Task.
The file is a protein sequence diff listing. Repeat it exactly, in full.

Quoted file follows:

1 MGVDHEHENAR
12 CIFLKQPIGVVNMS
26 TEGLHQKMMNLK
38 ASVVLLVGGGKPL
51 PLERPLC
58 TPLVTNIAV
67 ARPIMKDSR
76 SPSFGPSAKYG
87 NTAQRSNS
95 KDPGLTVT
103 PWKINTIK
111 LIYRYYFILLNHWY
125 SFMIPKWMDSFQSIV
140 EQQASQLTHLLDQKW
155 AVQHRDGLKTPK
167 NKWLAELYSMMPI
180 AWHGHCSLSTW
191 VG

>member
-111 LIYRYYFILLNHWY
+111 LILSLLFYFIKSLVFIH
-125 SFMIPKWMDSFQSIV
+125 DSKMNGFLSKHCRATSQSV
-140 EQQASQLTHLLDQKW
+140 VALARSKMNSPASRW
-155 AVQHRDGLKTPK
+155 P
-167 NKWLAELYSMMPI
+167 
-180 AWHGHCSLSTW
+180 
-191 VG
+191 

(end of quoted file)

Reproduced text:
1 MGVDHEHENAR
12 CIFLKQPIGVVNMS
26 TEGLHQKMMNLK
38 ASVVLLVGGGKPL
51 PLERPLC
58 TPLVTNIAV
67 ARPIMKDSR
76 SPSFGPSAKYG
87 NTAQRSNS
95 KDPGLTVT
103 PWKINTIK
111 LIYRYYFILLNHWY
125 SFMIPKWMDSFQSIV
140 EQQASQLTHLLDQKW
155 AVQHRDGLKTPK
167 NKWLAELYSMMPI
180 AWHGHCSLSTW
191 VG

>member
-111 LIYRYYFILLNHWY
+111 LILSLLFYFIKSLVFIH
-125 SFMIPKWMDSFQSIV
+125 DSKMNGFLSKHCRATSQSV
-140 EQQASQLTHLLDQKW
+140 VALARSKMNSPASRW
-155 AVQHRDGLKTPK
+155 P
-167 NKWLAELYSMMPI
+167 
-180 AWHGHCSLSTW
+180 
-191 VG
+191 